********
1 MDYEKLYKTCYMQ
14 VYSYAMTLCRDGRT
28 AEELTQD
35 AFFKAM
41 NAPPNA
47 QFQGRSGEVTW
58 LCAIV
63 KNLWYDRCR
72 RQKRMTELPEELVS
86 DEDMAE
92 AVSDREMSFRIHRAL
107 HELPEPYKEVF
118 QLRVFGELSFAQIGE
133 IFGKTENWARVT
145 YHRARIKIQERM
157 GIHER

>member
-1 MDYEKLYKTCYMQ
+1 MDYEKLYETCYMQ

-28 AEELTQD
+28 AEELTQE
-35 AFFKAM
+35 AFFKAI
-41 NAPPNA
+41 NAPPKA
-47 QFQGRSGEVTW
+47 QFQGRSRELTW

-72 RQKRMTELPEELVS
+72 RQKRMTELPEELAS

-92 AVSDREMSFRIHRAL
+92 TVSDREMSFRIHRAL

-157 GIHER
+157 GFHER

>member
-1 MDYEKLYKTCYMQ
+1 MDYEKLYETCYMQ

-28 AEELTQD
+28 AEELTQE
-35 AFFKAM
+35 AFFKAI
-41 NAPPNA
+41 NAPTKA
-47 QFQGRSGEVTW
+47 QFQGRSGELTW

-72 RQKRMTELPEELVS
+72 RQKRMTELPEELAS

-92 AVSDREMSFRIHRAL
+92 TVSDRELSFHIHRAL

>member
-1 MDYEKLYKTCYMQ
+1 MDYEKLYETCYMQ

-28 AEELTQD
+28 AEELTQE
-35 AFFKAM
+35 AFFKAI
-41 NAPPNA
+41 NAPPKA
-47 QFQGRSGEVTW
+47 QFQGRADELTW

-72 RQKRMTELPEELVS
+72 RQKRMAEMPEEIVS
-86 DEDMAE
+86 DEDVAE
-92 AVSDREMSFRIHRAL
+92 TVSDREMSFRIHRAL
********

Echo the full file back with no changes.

1 MDYEKLYKTCYMQ
14 VYSYAMTLCRDGRT
28 AEELTQD
35 AFFKAM
41 NAPPNA
47 QFQGRSGEVTW
58 LCAIV
63 KNLWYDRCR
72 RQKRMTELPEELVS
86 DEDMAE
92 AVSDREMSFRIHRAL
107 HELPEPYKEVF
118 QLRVFGELSFAQIGE
133 IFGKTENWARVT
145 YHRARIKIQERM
157 GIHER

>member
-1 MDYEKLYKTCYMQ
+1 MDYEKLYETCYMQ

-28 AEELTQD
+28 AEELTQE
-35 AFFKAM
+35 AFFKAI
-41 NAPPNA
+41 NAPPKA
-47 QFQGRSGEVTW
+47 QFQGRSRELTW

-72 RQKRMTELPEELVS
+72 RQKRMTELPEELAS

-92 AVSDREMSFRIHRAL
+92 TVSDREMSFRIHRAL

-157 GIHER
+157 GFHER

>member
-1 MDYEKLYKTCYMQ
+1 MDYEKLYETCYMQ

-28 AEELTQD
+28 AEELTQE
-35 AFFKAM
+35 AFFKAI
-41 NAPPNA
+41 NAPTKA
-47 QFQGRSGEVTW
+47 QFQGRSGELTW

-72 RQKRMTELPEELVS
+72 RQKRMTELPEELAS

-92 AVSDREMSFRIHRAL
+92 TVSDRELSFHIHRAL

>member
-1 MDYEKLYKTCYMQ
+1 MDYEKLYETCYMQ

-28 AEELTQD
+28 AEELTQE
-35 AFFKAM
+35 AFFKAI
-41 NAPPNA
+41 NAPPKA
-47 QFQGRSGEVTW
+47 QFQGRADELTW

-72 RQKRMTELPEELVS
+72 RQKRMAEMPEEIVS
-86 DEDMAE
+86 DEDVAE
-92 AVSDREMSFRIHRAL
+92 TVSDREMSFRIHRAL